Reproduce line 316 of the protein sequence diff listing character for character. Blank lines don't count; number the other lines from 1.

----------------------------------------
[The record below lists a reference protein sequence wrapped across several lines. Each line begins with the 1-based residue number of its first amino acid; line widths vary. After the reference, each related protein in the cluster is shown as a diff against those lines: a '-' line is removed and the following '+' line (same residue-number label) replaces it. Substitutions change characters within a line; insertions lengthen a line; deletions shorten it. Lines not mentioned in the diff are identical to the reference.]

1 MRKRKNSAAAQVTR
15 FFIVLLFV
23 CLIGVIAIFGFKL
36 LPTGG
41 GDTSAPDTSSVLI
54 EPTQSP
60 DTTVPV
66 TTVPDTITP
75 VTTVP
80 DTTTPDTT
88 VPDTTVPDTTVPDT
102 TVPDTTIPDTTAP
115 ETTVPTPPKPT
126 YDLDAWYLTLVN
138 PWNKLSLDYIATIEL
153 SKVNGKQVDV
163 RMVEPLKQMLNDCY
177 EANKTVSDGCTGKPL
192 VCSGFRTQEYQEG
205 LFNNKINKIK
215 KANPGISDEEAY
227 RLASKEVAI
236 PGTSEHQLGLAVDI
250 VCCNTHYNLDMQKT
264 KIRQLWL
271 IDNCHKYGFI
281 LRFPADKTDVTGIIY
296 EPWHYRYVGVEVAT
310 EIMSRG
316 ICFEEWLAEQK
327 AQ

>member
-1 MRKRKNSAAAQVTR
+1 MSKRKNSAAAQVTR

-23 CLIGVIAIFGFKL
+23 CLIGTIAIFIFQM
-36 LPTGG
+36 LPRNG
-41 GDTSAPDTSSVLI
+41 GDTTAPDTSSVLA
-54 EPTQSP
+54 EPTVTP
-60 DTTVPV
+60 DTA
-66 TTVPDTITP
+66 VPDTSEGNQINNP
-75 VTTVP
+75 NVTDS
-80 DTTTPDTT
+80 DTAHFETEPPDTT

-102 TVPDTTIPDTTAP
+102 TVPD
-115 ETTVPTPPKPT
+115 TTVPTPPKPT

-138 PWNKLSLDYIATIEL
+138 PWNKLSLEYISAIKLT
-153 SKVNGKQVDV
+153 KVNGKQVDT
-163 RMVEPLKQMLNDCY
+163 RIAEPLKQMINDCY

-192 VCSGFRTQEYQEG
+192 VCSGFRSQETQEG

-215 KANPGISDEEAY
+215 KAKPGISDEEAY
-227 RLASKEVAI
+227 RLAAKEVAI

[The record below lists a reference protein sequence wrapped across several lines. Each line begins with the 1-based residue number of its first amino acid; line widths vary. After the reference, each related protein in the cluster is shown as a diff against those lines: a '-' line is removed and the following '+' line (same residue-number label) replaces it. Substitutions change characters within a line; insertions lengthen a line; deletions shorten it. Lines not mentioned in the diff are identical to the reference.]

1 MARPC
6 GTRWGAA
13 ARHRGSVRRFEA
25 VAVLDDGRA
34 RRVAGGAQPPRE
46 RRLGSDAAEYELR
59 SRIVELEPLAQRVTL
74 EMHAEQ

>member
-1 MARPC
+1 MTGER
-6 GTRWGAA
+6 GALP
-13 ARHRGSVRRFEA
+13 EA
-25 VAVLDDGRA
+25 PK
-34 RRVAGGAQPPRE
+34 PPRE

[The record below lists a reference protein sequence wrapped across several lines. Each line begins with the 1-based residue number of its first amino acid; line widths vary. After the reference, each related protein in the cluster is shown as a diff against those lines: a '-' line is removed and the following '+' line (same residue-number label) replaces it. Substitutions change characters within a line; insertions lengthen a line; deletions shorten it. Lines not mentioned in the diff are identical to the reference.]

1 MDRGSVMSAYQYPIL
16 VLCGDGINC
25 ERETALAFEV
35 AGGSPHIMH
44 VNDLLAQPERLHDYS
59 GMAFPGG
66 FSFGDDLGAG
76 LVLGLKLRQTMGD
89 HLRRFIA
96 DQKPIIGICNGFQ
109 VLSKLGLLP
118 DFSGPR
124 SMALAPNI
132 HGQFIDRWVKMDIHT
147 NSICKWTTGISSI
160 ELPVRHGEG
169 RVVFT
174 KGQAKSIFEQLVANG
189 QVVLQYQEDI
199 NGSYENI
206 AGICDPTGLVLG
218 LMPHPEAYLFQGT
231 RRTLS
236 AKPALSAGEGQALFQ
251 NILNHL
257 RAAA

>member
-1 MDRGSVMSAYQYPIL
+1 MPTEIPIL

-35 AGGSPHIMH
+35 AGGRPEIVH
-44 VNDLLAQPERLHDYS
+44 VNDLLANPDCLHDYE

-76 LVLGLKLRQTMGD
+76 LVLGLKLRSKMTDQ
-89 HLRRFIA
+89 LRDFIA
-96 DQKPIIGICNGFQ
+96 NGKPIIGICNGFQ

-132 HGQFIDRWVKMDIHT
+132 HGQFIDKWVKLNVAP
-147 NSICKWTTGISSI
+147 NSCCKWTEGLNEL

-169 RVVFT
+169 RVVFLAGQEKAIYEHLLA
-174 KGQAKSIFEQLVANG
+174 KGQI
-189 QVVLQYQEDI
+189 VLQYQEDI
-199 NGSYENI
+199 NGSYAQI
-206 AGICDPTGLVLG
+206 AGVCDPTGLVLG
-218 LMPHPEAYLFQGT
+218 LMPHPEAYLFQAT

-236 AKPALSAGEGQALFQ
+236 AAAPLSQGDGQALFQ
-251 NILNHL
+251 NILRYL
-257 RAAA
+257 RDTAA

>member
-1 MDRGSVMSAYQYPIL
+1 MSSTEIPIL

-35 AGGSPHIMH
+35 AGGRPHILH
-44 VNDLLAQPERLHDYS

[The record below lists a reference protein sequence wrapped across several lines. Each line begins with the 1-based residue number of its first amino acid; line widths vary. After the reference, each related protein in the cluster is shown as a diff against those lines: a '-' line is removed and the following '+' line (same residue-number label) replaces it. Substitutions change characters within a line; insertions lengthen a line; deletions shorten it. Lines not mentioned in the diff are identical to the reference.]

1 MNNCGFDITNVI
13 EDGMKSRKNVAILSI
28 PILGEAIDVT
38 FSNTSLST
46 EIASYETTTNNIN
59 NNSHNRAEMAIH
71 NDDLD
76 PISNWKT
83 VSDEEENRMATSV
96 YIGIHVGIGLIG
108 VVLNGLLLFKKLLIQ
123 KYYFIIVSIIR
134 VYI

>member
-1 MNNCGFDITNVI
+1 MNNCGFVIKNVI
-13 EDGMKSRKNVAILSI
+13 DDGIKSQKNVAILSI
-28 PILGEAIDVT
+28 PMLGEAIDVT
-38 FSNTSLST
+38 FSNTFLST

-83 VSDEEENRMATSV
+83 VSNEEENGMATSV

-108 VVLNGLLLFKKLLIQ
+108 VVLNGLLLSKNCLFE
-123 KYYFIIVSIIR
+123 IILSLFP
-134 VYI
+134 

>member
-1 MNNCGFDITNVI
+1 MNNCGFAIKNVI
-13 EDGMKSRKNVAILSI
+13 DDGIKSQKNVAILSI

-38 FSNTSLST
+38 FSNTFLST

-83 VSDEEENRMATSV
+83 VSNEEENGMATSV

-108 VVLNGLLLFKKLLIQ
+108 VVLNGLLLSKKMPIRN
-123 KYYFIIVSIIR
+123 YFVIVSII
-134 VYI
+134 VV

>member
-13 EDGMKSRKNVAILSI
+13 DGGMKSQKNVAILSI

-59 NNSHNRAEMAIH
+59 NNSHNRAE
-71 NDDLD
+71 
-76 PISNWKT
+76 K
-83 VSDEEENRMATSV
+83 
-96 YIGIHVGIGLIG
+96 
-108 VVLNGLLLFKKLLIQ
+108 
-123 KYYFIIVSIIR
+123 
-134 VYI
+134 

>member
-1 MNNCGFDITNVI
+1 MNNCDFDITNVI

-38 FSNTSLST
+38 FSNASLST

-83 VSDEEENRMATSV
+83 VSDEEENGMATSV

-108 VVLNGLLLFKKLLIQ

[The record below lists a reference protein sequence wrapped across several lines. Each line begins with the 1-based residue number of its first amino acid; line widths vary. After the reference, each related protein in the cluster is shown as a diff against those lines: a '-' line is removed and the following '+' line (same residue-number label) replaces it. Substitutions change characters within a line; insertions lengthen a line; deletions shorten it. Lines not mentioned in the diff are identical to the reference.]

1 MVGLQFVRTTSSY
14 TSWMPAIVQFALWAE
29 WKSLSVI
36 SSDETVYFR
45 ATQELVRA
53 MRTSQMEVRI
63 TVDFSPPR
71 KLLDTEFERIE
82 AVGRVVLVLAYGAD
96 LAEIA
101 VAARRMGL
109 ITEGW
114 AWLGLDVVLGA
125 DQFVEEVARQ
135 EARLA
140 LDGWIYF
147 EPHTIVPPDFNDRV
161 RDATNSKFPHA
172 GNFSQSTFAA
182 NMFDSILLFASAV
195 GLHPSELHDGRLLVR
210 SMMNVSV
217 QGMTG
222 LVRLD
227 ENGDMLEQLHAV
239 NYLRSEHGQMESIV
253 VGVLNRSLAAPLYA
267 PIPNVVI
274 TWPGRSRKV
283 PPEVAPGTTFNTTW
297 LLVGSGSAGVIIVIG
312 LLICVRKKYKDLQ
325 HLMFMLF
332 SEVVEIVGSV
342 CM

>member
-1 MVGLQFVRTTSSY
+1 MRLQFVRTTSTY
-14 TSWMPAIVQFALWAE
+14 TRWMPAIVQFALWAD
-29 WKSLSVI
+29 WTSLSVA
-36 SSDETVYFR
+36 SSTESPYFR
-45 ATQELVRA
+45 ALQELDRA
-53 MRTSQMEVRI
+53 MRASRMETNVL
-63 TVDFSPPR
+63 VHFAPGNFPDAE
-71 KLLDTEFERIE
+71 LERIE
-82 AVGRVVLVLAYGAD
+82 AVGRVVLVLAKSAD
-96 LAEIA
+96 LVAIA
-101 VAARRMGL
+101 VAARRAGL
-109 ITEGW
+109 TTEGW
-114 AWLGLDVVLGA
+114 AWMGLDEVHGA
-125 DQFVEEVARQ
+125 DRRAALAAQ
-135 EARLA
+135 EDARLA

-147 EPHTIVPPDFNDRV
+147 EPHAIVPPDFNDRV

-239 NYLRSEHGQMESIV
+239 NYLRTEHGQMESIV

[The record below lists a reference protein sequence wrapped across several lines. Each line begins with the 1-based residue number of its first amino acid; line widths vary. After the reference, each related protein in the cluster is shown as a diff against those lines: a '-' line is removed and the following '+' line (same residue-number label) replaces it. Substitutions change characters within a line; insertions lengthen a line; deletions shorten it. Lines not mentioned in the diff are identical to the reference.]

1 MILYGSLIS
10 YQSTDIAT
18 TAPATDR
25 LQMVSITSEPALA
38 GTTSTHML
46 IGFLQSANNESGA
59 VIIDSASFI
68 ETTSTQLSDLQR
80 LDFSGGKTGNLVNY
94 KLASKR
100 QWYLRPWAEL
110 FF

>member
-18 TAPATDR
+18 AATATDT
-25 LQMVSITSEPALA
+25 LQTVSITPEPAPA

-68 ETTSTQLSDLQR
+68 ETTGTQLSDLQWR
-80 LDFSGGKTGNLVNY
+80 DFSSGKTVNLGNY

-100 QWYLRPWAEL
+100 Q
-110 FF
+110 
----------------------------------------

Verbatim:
-25 LQMVSITSEPALA